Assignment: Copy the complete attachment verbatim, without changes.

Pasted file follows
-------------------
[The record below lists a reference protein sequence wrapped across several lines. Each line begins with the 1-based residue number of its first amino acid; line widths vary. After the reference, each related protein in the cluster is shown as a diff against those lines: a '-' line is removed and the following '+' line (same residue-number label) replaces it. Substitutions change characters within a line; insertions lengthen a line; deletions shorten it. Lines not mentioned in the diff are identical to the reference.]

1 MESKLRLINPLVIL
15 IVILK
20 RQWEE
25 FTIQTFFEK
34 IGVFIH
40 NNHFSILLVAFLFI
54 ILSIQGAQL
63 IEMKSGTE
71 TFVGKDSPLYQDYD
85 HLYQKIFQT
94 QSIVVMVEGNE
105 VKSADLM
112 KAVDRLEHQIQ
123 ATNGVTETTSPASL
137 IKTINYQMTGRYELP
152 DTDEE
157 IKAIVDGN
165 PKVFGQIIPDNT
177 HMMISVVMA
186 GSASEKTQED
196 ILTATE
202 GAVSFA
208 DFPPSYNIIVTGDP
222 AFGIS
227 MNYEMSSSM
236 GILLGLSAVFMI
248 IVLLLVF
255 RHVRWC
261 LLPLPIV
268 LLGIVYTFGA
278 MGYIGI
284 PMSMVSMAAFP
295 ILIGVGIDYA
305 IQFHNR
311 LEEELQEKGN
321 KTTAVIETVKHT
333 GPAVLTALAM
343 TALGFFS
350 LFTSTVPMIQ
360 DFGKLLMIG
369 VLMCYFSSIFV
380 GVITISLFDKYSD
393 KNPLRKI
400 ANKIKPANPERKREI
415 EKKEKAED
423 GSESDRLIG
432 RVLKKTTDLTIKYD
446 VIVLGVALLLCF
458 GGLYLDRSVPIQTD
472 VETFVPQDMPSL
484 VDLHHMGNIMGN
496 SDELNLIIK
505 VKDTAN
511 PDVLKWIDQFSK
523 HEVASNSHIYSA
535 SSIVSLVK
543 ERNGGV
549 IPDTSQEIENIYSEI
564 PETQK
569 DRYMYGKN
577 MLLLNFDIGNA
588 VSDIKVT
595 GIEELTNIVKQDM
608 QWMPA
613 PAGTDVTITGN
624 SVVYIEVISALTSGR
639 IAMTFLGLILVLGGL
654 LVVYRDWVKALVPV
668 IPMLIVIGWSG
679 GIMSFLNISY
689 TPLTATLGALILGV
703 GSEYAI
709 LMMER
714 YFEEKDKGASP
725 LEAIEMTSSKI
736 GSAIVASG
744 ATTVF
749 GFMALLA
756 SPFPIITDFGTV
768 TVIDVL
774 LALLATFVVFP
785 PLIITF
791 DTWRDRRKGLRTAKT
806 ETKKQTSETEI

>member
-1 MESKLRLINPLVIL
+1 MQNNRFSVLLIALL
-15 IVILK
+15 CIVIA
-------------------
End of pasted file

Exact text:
[The record below lists a reference protein sequence wrapped across several lines. Each line begins with the 1-based residue number of its first amino acid; line widths vary. After the reference, each related protein in the cluster is shown as a diff against those lines: a '-' line is removed and the following '+' line (same residue-number label) replaces it. Substitutions change characters within a line; insertions lengthen a line; deletions shorten it. Lines not mentioned in the diff are identical to the reference.]

1 MESKLRLINPLVIL
15 IVILK
20 RQWEE
25 FTIQTFFEK
34 IGVFIH
40 NNHFSILLVAFLFI
54 ILSIQGAQL
63 IEMKSGTE
71 TFVGKDSPLYQDYD
85 HLYQKIFQT
94 QSIVVMVEGNE
105 VKSADLM
112 KAVDRLEHQIQ
123 ATNGVTETTSPASL
137 IKTINYQMTGRYELP
152 DTDEE
157 IKAIVDGN
165 PKVFGQIIPDNT
177 HMMISVVMA
186 GSASEKTQED
196 ILTATE
202 GAVSFA
208 DFPPSYNIIVTGDP
222 AFGIS
227 MNYEMSSSM
236 GILLGLSAVFMI
248 IVLLLVF
255 RHVRWC
261 LLPLPIV
268 LLGIVYTFGA
278 MGYIGI
284 PMSMVSMAAFP
295 ILIGVGIDYA
305 IQFHNR
311 LEEELQEKGN
321 KTTAVIETVKHT
333 GPAVLTALAM
343 TALGFFS
350 LFTSTVPMIQ
360 DFGKLLMIG
369 VLMCYFSSIFV
380 GVITISLFDKYSD
393 KNPLRKI
400 ANKIKPANPERKREI
415 EKKEKAED
423 GSESDRLIG
432 RVLKKTTDLTIKYD
446 VIVLGVALLLCF
458 GGLYLDRSVPIQTD
472 VETFVPQDMPSL
484 VDLHHMGNIMGN
496 SDELNLIIK
505 VKDTAN
511 PDVLKWIDQFSK
523 HEVASNSHIYSA
535 SSIVSLVK
543 ERNGGV
549 IPDTSQEIENIYSEI
564 PETQK
569 DRYMYGKN
577 MLLLNFDIGNA
588 VSDIKVT
595 GIEELTNIVKQDM
608 QWMPA
613 PAGTDVTITGN
624 SVVYIEVISALTSGR
639 IAMTFLGLILVLGGL
654 LVVYRDWVKALVPV
668 IPMLIVIGWSG
679 GIMSFLNISY
689 TPLTATLGALILGV
703 GSEYAI
709 LMMER
714 YFEEKDKGASP
725 LEAIEMTSSKI
736 GSAIVASG
744 ATTVF
749 GFMALLA
756 SPFPIITDFGTV
768 TVIDVL
774 LALLATFVVFP
785 PLIITF
791 DTWRDRRKGLRTAKT
806 ETKKQTSETEI

>member
-1 MESKLRLINPLVIL
+1 MQNNRFSVLLIALL
-15 IVILK
+15 CIVIA